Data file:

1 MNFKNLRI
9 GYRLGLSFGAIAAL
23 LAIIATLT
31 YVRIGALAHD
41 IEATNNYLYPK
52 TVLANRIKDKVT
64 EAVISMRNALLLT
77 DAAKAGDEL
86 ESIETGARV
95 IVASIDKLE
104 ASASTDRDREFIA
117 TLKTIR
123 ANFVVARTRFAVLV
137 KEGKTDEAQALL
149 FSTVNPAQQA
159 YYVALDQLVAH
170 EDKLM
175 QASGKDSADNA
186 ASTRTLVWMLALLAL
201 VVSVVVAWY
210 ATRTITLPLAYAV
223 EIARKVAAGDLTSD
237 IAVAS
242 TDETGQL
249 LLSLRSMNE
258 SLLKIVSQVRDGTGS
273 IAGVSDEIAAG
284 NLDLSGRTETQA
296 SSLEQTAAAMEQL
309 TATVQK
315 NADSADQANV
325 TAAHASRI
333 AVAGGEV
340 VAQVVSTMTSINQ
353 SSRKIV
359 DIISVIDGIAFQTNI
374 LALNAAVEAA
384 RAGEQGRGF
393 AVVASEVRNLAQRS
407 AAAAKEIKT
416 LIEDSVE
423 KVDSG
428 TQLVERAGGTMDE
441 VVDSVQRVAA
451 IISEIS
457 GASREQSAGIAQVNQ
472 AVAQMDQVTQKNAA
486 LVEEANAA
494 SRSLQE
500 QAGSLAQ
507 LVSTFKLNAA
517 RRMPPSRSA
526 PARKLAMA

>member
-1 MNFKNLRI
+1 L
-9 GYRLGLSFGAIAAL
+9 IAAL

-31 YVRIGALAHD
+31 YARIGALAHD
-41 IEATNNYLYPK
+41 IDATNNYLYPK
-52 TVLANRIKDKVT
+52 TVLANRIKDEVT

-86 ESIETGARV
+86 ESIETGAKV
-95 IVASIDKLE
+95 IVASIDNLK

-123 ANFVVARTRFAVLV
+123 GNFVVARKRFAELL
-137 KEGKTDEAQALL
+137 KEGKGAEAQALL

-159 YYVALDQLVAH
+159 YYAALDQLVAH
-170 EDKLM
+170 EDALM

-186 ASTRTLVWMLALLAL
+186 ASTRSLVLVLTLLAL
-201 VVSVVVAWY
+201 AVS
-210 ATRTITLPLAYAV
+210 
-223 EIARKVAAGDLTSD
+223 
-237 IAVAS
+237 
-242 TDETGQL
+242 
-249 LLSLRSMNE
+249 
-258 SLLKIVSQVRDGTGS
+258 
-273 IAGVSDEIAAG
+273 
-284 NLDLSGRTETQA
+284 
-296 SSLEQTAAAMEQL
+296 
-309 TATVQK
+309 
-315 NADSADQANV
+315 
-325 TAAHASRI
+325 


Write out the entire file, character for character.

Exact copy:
1 MNFKNLRI
9 GYRLGLSFGAIAAL
23 LAIIATLT
31 YVRIGALAHD
41 IEATNNYLYPK
52 TVLANRIKDKVT
64 EAVISMRNALLLT
77 DAAKAGDEL
86 ESIETGARV
95 IVASIDKLE
104 ASASTDRDREFIA
117 TLKTIR
123 ANFVVARTRFAVLV
137 KEGKTDEAQALL
149 FSTVNPAQQA
159 YYVALDQLVAH
170 EDKLM
175 QASGKDSADNA
186 ASTRTLVWMLALLAL
201 VVSVVVAWY
210 ATRTITLPLAYAV
223 EIARKVAAGDLTSD
237 IAVAS
242 TDETGQL
249 LLSLRSMNE
258 SLLKIVSQVRDGTGS
273 IAGVSDEIAAG
284 NLDLSGRTETQA
296 SSLEQTAAAMEQL
309 TATVQK
315 NADSADQANV
325 TAAHASRI
333 AVAGGEV
340 VAQVVSTMTSINQ
353 SSRKIV
359 DIISVIDGIAFQTNI
374 LALNAAVEAA
384 RAGEQGRGF
393 AVVASEVRNLAQRS
407 AAAAKEIKT
416 LIEDSVE
423 KVDSG
428 TQLVERAGGTMDE
441 VVDSVQRVAA
451 IISEIS
457 GASREQSAGIAQVNQ
472 AVAQMDQVTQKNAA
486 LVEEANAA
494 SRSLQE
500 QAGSLAQ
507 LVSTFKLNAA
517 RRMPPSRSA
526 PARKLAMA

>member
-1 MNFKNLRI
+1 L
-9 GYRLGLSFGAIAAL
+9 IAAL

-31 YVRIGALAHD
+31 YARIGALAHD
-41 IEATNNYLYPK
+41 IDATNNYLYPK
-52 TVLANRIKDKVT
+52 TVLANRIKDEVT

-86 ESIETGARV
+86 ESIETGAKV
-95 IVASIDKLE
+95 IVASIDNLK

-123 ANFVVARTRFAVLV
+123 GNFVVARKRFAELL
-137 KEGKTDEAQALL
+137 KEGKGAEAQALL

-159 YYVALDQLVAH
+159 YYAALDQLVAH
-170 EDKLM
+170 EDALM

-186 ASTRTLVWMLALLAL
+186 ASTRSLVLVLTLLAL
-201 VVSVVVAWY
+201 AVS
-210 ATRTITLPLAYAV
+210 
-223 EIARKVAAGDLTSD
+223 
-237 IAVAS
+237 
-242 TDETGQL
+242 
-249 LLSLRSMNE
+249 
-258 SLLKIVSQVRDGTGS
+258 
-273 IAGVSDEIAAG
+273 
-284 NLDLSGRTETQA
+284 
-296 SSLEQTAAAMEQL
+296 
-309 TATVQK
+309 
-315 NADSADQANV
+315 
-325 TAAHASRI
+325 